It is something too strange to understand,
    How all the chords on the instrument,
Whether sorrowful, blithe, or grand,
Under the touch of your master hand
    Were into one melody blent.
Major, minor, everything---all---
Came at your magic fingers' call.

Why! famed musicians had turned in despair
    Again and again from those self-same keys;
They mayhap brought forth a simple air,
But a discord always crept in somewhere,
    In their fondest efforts to please;
Or a jarring, jangling, meaningless strain
Angered the silence to noisy pain.

"Out of tune," they would frown and say!
    Or "a loosened key" or "a broken string";
But sure and certain they were alway,
That no man living on earth could play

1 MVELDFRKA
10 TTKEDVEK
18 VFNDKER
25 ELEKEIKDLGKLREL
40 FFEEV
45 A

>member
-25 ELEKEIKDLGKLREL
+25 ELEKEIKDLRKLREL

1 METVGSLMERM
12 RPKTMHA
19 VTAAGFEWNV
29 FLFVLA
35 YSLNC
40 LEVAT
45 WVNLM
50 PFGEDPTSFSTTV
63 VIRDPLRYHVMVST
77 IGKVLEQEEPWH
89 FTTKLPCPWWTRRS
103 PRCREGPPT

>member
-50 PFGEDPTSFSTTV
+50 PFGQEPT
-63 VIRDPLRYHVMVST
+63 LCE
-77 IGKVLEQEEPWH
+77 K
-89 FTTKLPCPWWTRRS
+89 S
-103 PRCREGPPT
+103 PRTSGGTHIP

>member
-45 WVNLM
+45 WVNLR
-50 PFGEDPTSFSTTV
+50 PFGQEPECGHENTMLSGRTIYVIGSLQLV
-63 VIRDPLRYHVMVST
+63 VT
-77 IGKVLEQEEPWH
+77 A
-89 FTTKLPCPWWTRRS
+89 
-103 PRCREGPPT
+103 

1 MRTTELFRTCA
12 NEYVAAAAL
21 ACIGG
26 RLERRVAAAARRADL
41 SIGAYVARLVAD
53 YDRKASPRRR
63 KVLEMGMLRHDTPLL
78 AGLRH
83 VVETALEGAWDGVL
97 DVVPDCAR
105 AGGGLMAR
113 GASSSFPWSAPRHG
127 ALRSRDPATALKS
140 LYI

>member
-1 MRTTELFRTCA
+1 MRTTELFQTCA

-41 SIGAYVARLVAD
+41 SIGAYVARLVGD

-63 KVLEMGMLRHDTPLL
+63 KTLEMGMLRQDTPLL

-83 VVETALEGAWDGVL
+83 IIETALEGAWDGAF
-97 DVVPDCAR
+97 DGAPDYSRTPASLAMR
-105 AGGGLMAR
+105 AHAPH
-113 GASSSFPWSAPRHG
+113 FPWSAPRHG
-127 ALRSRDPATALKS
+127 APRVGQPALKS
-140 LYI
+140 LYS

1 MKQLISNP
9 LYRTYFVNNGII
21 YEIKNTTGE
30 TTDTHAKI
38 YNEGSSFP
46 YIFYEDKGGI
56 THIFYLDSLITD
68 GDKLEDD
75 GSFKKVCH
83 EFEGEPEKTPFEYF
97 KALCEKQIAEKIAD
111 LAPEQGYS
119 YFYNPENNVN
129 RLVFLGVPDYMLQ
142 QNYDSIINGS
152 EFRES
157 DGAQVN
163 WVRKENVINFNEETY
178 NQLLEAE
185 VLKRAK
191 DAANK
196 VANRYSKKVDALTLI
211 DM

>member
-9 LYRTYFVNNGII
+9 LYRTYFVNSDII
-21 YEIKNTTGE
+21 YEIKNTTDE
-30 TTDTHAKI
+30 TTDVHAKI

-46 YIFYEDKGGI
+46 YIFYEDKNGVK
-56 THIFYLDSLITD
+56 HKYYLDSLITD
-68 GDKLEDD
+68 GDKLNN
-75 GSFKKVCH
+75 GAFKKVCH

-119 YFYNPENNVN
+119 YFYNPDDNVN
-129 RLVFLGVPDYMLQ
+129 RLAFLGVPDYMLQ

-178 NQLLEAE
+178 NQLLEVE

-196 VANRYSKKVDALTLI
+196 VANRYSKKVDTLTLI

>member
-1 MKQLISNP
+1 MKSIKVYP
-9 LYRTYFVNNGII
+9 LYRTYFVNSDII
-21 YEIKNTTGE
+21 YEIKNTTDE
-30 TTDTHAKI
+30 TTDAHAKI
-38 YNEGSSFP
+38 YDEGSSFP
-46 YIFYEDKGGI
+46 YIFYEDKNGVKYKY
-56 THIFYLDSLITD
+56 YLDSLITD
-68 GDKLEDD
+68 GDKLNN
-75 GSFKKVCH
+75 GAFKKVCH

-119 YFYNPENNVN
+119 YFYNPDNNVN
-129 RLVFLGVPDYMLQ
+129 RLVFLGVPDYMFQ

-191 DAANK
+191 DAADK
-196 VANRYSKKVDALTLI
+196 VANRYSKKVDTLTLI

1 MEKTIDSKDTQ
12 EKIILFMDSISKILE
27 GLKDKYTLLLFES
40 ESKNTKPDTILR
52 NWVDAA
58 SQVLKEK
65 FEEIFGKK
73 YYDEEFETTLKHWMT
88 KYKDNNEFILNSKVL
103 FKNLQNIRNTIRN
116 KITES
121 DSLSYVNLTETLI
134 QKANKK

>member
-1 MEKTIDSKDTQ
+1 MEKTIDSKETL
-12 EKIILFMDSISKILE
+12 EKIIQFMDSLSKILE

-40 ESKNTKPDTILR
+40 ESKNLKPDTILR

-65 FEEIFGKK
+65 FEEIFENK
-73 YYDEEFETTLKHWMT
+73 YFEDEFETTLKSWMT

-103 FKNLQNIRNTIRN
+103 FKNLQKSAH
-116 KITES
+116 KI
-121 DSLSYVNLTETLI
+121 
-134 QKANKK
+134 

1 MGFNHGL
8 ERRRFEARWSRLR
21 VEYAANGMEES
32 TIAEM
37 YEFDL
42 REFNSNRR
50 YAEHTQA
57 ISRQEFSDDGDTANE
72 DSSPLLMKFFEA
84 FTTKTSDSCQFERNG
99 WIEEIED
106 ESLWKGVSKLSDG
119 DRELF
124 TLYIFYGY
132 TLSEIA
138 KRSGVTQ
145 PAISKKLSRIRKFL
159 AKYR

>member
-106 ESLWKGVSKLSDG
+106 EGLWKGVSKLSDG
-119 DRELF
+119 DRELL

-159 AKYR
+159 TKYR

Measures more perfect, or bring
Sweeter sounds or a truer air
Out of that curious instrument there.

And then you came. You swept the scale
    With a mighty master's wonderful art.
You made the minor keys sob and wail,
While the low notes rang like a bell in the gale.
    And every chord in my heart,
From the deep bass tones to the shrill ones above,
Joined into that glorious harmony---Love.

And now, though I live for a thousand years,
    On no new chord can a new hand fall.
The chords of sorrow, of pain, of tears,
The chord of raptures and hopes and fears,
    I say you have struck them all;
I say all the meaning put into each strain
By the Great Composer, you have made plain.

Poetical works of Ella Wheeler Wilcox. by Ella Wheeler Wilcox
Edinburgh : W. P. Nimmo, Hay, & Mitchell, 1917.

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